British budget-line reissue label Prism Leisure's various-artists collection Blue Velvet [Prism], is a collection of traditional pop seemingly selected and sequenced in near random fashion. It begins appropriately with a song that has the word "hello" in the title and ends with the suicide song, "Gloomy Sunday," which presumably nothing can follow, but that's about all you can say about the track order that suggests it has any order at all. The tracks, for which no annotation is offered, appear to derive from two sources: first, public-domain poaching from records issued on major labels in Europe more than 50 years prior to this disc's release and second, oddities of one sort or another for which Prism has obtained rights from small labels. "Some of the tracks featured are live concert performances or re-recordings made by the original artist," reads a disclaimer in small but legible print on the back cover. That's fair warning. There are some great songs and some major artists to be found on the album, but sound quality changes radically from one track to another, there is no sense of continuity, and you are as likely to hear an inferior live or re-recorded version as the original hit. Still, the running time is generous, and the price is cheap, which earns the disc a slightly higher rating than it would deserve otherwise. For casual listeners, it presents a lot of traditional pop sung by familiar voices for not much money.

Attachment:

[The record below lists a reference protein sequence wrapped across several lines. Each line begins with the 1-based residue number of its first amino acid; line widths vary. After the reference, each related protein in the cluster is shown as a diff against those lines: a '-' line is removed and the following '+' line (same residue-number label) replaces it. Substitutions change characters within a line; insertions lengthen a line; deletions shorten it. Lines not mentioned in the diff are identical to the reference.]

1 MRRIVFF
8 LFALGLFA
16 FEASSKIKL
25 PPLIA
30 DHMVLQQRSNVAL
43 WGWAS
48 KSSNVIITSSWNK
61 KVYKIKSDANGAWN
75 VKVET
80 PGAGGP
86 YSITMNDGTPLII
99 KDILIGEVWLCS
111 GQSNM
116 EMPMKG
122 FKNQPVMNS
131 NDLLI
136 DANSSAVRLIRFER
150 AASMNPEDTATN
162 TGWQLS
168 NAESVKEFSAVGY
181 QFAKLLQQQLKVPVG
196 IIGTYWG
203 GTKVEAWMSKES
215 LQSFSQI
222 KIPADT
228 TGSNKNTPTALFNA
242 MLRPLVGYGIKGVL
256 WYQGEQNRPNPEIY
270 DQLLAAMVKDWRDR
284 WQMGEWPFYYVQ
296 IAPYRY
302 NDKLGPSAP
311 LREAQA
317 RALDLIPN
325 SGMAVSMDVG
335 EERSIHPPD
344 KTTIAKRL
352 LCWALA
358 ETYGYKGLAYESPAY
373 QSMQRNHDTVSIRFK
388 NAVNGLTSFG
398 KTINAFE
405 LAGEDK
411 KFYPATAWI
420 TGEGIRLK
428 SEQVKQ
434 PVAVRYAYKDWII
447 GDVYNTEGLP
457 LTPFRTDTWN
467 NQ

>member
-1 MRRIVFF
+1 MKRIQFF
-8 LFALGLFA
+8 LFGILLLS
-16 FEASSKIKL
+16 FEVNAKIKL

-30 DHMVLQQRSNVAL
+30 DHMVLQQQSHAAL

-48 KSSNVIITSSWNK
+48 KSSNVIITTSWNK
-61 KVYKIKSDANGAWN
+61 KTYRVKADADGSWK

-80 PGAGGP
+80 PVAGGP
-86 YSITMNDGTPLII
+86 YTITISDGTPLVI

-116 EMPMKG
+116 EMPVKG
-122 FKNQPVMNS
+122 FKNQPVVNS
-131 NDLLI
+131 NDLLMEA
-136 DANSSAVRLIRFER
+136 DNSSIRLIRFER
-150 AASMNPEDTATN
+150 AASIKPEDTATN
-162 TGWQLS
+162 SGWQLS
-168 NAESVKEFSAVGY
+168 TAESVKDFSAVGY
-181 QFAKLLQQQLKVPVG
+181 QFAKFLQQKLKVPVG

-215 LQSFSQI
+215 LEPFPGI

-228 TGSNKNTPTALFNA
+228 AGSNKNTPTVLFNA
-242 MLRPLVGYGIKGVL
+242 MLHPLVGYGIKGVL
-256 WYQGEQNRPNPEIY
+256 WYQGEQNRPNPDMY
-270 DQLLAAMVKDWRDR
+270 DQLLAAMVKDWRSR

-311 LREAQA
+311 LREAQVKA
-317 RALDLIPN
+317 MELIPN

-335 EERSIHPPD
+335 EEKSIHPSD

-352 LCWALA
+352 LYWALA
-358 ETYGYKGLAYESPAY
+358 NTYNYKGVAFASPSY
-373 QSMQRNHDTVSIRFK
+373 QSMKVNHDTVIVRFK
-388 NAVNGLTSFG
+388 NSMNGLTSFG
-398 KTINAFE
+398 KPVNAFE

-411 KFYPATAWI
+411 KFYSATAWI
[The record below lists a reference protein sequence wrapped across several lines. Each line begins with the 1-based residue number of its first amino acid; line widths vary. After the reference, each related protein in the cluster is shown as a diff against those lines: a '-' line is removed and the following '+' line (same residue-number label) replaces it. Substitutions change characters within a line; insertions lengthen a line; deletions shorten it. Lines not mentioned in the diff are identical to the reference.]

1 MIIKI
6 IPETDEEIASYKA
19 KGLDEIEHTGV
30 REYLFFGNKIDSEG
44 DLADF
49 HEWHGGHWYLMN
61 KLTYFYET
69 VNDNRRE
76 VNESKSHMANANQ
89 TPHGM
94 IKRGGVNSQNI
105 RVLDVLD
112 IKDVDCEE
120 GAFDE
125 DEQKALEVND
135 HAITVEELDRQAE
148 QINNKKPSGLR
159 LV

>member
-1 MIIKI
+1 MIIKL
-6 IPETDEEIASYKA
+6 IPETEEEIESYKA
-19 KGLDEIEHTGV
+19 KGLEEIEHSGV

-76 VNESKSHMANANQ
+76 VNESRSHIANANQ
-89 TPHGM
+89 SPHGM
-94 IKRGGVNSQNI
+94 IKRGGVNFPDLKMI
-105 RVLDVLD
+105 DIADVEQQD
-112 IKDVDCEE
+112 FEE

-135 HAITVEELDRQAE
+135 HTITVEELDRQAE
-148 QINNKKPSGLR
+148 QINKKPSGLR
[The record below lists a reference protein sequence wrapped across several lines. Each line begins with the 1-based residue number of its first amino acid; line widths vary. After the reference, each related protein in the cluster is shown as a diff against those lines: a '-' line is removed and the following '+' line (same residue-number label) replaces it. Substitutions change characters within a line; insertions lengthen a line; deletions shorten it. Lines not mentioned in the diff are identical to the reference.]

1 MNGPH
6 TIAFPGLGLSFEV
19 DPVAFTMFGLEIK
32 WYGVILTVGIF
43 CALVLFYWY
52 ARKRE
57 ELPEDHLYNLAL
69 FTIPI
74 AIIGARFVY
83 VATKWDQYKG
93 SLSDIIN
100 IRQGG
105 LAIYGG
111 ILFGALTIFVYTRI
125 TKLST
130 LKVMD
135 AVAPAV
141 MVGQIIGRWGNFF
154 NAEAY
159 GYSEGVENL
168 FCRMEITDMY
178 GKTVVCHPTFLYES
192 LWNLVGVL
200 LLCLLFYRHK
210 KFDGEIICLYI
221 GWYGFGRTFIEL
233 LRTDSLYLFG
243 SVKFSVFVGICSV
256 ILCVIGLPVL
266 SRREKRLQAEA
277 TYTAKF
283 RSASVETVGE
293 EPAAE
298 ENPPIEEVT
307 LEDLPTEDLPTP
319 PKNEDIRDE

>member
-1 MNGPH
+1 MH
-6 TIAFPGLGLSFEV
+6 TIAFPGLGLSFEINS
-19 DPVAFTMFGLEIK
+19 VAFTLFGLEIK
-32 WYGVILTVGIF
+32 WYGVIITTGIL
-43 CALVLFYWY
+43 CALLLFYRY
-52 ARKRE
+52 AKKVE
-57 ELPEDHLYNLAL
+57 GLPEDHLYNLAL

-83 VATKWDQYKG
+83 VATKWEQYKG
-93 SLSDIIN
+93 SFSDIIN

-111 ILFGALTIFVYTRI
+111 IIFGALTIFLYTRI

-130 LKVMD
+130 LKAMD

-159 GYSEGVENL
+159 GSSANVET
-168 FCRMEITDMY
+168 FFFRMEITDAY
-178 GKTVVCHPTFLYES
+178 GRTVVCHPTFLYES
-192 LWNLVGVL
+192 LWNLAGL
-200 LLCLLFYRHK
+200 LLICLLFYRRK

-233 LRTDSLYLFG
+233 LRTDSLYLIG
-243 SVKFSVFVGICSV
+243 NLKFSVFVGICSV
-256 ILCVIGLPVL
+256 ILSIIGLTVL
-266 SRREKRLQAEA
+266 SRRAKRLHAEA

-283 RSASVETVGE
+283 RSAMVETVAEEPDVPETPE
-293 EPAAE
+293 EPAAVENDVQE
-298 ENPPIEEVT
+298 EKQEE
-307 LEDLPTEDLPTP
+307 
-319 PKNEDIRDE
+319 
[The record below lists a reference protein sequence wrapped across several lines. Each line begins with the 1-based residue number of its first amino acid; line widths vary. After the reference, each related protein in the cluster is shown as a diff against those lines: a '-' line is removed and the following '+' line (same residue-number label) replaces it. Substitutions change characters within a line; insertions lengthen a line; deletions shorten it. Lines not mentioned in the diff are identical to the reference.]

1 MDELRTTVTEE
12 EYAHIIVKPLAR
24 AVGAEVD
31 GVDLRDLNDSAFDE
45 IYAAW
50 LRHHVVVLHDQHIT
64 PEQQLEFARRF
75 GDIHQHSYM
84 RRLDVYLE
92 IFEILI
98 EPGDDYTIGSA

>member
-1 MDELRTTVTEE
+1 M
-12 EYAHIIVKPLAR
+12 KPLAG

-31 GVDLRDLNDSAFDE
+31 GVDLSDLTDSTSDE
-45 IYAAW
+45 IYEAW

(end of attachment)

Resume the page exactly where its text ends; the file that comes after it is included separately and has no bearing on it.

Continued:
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AllMusic Review by William Ruhlmann